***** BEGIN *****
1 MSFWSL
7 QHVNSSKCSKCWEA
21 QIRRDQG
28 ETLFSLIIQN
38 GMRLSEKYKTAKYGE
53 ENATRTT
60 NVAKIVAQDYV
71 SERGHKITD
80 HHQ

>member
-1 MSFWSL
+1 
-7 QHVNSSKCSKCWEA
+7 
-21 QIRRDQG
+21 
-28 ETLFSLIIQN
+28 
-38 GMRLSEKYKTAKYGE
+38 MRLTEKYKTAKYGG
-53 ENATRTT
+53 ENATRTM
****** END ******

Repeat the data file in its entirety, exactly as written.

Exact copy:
1 MSFWSL
7 QHVNSSKCSKCWEA
21 QIRRDQG
28 ETLFSLIIQN
38 GMRLSEKYKTAKYGE
53 ENATRTT
60 NVAKIVAQDYV
71 SERGHKITD
80 HHQ

>member
-1 MSFWSL
+1 
-7 QHVNSSKCSKCWEA
+7 
-21 QIRRDQG
+21 
-28 ETLFSLIIQN
+28 
-38 GMRLSEKYKTAKYGE
+38 MRLTEKYKTAKYGG
-53 ENATRTT
+53 ENATRTM